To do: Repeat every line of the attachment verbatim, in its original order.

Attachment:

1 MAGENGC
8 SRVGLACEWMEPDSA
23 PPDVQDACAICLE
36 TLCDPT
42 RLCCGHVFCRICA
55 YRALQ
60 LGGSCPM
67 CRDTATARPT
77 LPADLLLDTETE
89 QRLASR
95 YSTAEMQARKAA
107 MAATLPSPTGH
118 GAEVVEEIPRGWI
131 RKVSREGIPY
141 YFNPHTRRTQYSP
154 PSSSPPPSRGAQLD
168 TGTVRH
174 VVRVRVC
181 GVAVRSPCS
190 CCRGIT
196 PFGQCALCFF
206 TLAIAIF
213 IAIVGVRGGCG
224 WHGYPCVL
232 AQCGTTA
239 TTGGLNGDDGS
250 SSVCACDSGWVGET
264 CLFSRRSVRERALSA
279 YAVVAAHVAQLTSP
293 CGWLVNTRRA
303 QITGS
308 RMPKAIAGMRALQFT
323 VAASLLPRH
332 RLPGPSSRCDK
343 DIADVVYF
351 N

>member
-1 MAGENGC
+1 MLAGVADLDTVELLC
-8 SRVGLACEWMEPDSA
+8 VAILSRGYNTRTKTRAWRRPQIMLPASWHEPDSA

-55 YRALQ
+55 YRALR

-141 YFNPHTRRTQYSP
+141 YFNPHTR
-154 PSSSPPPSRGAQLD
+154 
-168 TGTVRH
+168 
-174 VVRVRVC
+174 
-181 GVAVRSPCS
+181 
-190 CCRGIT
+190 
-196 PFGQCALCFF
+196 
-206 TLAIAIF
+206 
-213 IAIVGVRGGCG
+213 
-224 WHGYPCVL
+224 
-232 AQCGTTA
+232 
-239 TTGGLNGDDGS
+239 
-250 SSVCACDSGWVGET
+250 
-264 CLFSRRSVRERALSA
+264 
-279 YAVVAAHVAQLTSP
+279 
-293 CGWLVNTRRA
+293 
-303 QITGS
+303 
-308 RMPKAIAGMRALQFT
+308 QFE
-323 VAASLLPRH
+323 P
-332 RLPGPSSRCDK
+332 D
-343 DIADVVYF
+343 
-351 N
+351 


1 MAGENGC
8 SRVGLACEWMEPDSA
23 PPDVQDACAICLE
36 TLCDPT
42 RLCCGHVFCRICA
55 YRALQ
60 LGGSCPM
67 CRDTATARPT
77 LPADLLLDTETE
89 QRLASR
95 YSTAEMQARKAA
107 MAATLPSPTGH
118 GAEVVEEIPRGWI
131 RKVSREGIPY
141 YFNPHTRRTQYSP
154 PSSSPPPSRGAQLD
168 TGTVRH
174 VVRVRVC
181 GVAVRSPCS
190 CCRGIT
196 PFGQCALCFF
206 TLAIAIF
213 IAIVGVRGGCG
224 WHGYPCVL
232 AQCGTTA
239 TTGGLNGDDGS
250 SSVCACDSGWVGET
264 CLFSRRSVRERALSA
279 YAVVAAHVAQLTSP
293 CGWLVNTRRA
303 QITGS
308 RMPKAIAGMRALQFT
323 VAASLLPRH
332 RLPGPSSRCDK
343 DIADVVYF
351 N

>member
-1 MAGENGC
+1 MLAGVADLDTVELLC
-8 SRVGLACEWMEPDSA
+8 VAILSRGYNTRTKTRAWRRPQIMLPASWHEPDSA

-55 YRALQ
+55 YRALR

-141 YFNPHTRRTQYSP
+141 YFNPHTR
-154 PSSSPPPSRGAQLD
+154 
-168 TGTVRH
+168 
-174 VVRVRVC
+174 
-181 GVAVRSPCS
+181 
-190 CCRGIT
+190 
-196 PFGQCALCFF
+196 
-206 TLAIAIF
+206 
-213 IAIVGVRGGCG
+213 
-224 WHGYPCVL
+224 
-232 AQCGTTA
+232 
-239 TTGGLNGDDGS
+239 
-250 SSVCACDSGWVGET
+250 
-264 CLFSRRSVRERALSA
+264 
-279 YAVVAAHVAQLTSP
+279 
-293 CGWLVNTRRA
+293 
-303 QITGS
+303 
-308 RMPKAIAGMRALQFT
+308 QFE
-323 VAASLLPRH
+323 P
-332 RLPGPSSRCDK
+332 D
-343 DIADVVYF
+343 
-351 N
+351 